Lot 4 , A Grant of Arms to Nicholas Stanyhurst of Dublin; 1 August 1554 30 x 57cm

A Grant of Arms to Nicholas Stanyhurst of Dublin; 1 August 1554 30 x 57cm

A Grant of Arms to Nicholas Stanyhurst of Dublin; 1 August 1554 Grant by Bartholomew Butler otherwise Ulster, principal herald and King of Arms of the whole kingdom of Ireland, to Nicholas Stanyhurst, citizen, alderman and formerly mayor of Dublin, Clerk of the Hanaper and Clerk of the Crown of the Chancery of Ireland; Latin and French

Proem reciting that virtuous men should be rewarded not only on account of their own merits, but also that their progeny should be honoured and extolled

Recites that although the family have been armigerous, as can be shown from the registers of arms, the form of their arms is uncertain, as is whether they bore them in accordance with the laws of arms; but being unwilling to prejudice any gentleman or nobleman, in accordance with Nicholas’s petition and by virtue of the letters patent granted to Butler, he grants the following arms, depicted in the margin:

Seit a savoier il porte d’argaunt ung saultoier intre quatre testes de sangliers coppes per fes gules damite du chave, suour une chief d’or iij palles verey, suor ung tourse d’argaunt et d’assur ung teste de sainglier couppe de gules membre d’argaunt, asiesse sur v ploumes de pavoyn in leour propre colloure, mantelle de gules doble d’argaunt bottone d’or.

These arms would now be blazoned Argent a saltire between four boar’s heads erased gules armed or/argent, on a chief or three bendlets vair; on a torse argent and azure a boar’s head couped gules membered argent, seated on five peacock feathers proper, mantelled gules and argent buttoned or. The torse is painted in different colours from the blazon.

Given at Dublin

Signed under the turn-up: per me Batho[lomew]e Butler alias Wolster roy d’armes d’irlanda

(by me Bartholomew Butler otherwise Ulster, King of Arms of Ireland)

Ink and colour on parchment, 318 x 575 mm; in the initial letter an image of Butler, wearing a gold crown, with a fur-lined coat beneath a tabard with the quartered arms of England and France, and pointing with a white wand of office towards the depiction of the arms; in the top border the lilies of France flanking a crowned garter encircling a Tudor rose; the top and right margins decorated with carnations, forget-me-nots, pansies, roses, thistles and strawberries; the left margin shows the full achievement of the arms as granted, surmounting a staff resembling a narwhal’s tusk arising from red and blue mantling against a floral background.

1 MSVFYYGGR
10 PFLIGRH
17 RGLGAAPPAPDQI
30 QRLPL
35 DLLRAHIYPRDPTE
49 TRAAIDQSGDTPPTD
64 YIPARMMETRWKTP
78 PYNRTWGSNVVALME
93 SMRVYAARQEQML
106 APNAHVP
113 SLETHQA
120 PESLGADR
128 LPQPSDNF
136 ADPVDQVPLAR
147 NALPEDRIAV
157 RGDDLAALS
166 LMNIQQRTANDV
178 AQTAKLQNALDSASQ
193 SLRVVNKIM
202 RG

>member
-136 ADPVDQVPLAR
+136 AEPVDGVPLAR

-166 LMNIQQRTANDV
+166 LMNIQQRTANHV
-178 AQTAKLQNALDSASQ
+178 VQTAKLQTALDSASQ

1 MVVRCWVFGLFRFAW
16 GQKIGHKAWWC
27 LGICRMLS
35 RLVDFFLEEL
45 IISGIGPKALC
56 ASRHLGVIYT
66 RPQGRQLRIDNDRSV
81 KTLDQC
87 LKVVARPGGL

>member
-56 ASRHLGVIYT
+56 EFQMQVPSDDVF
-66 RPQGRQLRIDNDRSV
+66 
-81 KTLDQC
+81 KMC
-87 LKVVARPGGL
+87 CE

Tags for two seals [Butler’s seal of office and his personal seal], neither present, but with the lower half of a turned wooden skippet still attached to the smaller tag.

This must be one of the earliest surviving grants issued by Ulster after the establishment of his office two years earlier in 1552. Although a letter O (for omnibus) is called for, the initial letter of this grant is clearly a T. Grants by the herald Thomas Hawley (d1557, see ODNB), who like Bartholomew Butler may have been a Scot (for example British Library Add. MS 37687 of 5 April 1556, and Guildhall Library MS 21734 of 15 Oct 1556), show him crowned, bearded and identically attired to Butler in this grant. That, and the lack of any Irish symbolism such as a harp (which had clearly emerged by 1604 – see the frontispiece to National Library of Ireland GO MS 66) may suggest that at this early date no iconography specific to Ireland had emerged, and that in the years immediately following its establishment the office of Ulster King employed as a template for its own productions grants issued by Thomas Hawley as Clarenceux.